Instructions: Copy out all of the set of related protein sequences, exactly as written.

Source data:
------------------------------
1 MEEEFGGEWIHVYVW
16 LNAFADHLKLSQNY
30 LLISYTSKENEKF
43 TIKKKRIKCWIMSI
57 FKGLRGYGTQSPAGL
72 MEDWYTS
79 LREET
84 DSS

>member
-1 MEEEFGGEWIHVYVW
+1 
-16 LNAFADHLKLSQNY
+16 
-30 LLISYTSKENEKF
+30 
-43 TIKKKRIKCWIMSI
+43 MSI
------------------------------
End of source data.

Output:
1 MEEEFGGEWIHVYVW
16 LNAFADHLKLSQNY
30 LLISYTSKENEKF
43 TIKKKRIKCWIMSI
57 FKGLRGYGTQSPAGL
72 MEDWYTS
79 LREET
84 DSS

>member
-1 MEEEFGGEWIHVYVW
+1 
-16 LNAFADHLKLSQNY
+16 
-30 LLISYTSKENEKF
+30 
-43 TIKKKRIKCWIMSI
+43 MSI